New studies ease peanut allergy fears
From Christy Feig
(CNN) -- More than a million Americans live in fear of the peanut, apprehensive that their allergy to the nut will lead to a severe reaction or death.
"For those of us who have this strong of an allergic reaction, every adventure of eating out is scary," said Mac Hawley, a peanut allergy sufferer.
But several studies report progress in understanding the allergy and a new way of preventing an attack.
In one of seven studies published in the Journal of Allergy and Clinical Immunology, researchers say liquid charcoal, which is often used when people ingest poison to block absorption, can also absorb peanuts.
"After you've eaten the peanut and you have an allergic reaction, you still have peanut in your stomach," explained Dr. Donald Leung, editor of the journal. "And so rather than allow further peanut to be absorbed and have an even more severe reaction ... drinking the charcoal will prevent the further triggering of increased symptoms."
Leung advised that parents of young children with the allergy keep liquid charcoal -- available in pharmacies -- in the home, in case of accidental ingestion.
This treatment offers hope to people like Hawley, who are severely allergic to peanuts. Hawley has had 15 severe reactions to peanuts -- five of them landing him in the emergency room. The worst reaction occurred when he ate peanuts he didn't know were in a salad.
"I had lost feeling and sight, couldn't move my muscles as the reaction progressed," Hawley recalled. "And the last thing I remember was I heard the emergency room doctor say to me 'Oh my god, we're losing him.'"
Peanut and other nut allergies affect a little over 1 percent of the United States population, according to the American Academy of Allergy, Asthma and Immunology.
An allergy is an exaggerated response by the body's immune system to substances that generally are not harmful. Symptoms may include swelling, hives, breathing trouble and, in severe reactions, shock or loss of consciousness.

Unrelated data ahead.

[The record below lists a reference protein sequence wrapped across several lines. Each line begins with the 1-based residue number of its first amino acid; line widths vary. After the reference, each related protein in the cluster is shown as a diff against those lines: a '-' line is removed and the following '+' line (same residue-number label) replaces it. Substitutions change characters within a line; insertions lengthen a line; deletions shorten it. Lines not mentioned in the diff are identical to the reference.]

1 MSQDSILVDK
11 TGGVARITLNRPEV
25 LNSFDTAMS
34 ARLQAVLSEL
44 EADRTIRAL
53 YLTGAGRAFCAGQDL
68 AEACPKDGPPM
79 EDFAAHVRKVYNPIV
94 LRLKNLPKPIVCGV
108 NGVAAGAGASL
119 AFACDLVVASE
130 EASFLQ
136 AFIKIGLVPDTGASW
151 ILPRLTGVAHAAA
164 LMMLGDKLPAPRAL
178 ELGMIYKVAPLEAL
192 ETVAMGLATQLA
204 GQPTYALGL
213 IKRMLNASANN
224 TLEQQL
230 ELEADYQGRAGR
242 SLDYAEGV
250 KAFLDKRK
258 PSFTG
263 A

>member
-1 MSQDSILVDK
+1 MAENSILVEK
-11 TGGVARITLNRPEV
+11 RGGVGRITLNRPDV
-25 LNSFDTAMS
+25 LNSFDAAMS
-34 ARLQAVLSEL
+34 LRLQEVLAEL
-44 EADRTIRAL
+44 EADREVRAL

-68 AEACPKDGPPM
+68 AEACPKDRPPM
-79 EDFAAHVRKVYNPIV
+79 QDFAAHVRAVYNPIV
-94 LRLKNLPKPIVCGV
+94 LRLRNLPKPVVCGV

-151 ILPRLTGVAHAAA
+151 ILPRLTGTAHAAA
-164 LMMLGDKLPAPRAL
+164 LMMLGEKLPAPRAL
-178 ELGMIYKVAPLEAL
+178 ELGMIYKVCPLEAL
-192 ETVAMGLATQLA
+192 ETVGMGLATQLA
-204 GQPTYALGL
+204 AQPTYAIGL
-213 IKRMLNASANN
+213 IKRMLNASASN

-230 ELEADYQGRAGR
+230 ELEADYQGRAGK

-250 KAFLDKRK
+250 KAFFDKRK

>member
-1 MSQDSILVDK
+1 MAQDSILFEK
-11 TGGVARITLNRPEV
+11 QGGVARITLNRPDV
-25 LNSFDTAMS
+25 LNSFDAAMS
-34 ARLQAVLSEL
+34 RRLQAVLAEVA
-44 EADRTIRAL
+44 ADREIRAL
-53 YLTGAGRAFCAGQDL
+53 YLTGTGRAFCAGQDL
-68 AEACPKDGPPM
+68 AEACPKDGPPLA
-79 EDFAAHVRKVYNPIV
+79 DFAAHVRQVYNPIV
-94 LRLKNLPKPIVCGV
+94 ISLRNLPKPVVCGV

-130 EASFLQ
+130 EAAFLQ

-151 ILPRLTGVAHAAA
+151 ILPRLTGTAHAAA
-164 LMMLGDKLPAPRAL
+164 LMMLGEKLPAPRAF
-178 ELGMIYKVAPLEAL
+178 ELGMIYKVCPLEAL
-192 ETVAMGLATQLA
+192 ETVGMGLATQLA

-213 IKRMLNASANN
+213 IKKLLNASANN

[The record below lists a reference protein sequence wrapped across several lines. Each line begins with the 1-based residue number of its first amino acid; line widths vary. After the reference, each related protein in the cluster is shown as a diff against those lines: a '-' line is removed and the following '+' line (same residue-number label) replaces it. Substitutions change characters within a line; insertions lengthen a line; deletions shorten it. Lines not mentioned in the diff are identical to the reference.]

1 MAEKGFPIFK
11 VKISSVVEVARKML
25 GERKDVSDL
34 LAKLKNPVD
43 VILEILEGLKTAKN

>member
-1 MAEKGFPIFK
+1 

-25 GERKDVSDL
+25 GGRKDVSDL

Peanuts are the most common cause of anaphylaxis, a severe and potentially life-threatening allergic reaction that can happen in minutes.
Researchers have also learned some foods may not be as dangerous as allergy sufferers think.
Often when parents hear their child has an allergy to peanuts, peanut butter is banished from the household. But now doctors say that may not be necessary.
"At least with peanut butter, opening the jar or coming into contact with peanut better doesn't induce a severe reaction," Leung said.
This means parents may not need to be so nervous over unintentional exposure in school lunches or at restaurants.
But Leung warns that the findings don't extend to peanuts themselves. When someone is eating peanuts -- a passenger in a plane for example -- small peanut particles are released into the air, enough to cause a reaction.
Also in the journal was a report on a possible way to prevent peanut allergies from even developing. Doctors say an allergy can be avoided if babies aren't exposed to peanuts while their immune systems are developing, usually until about age 3.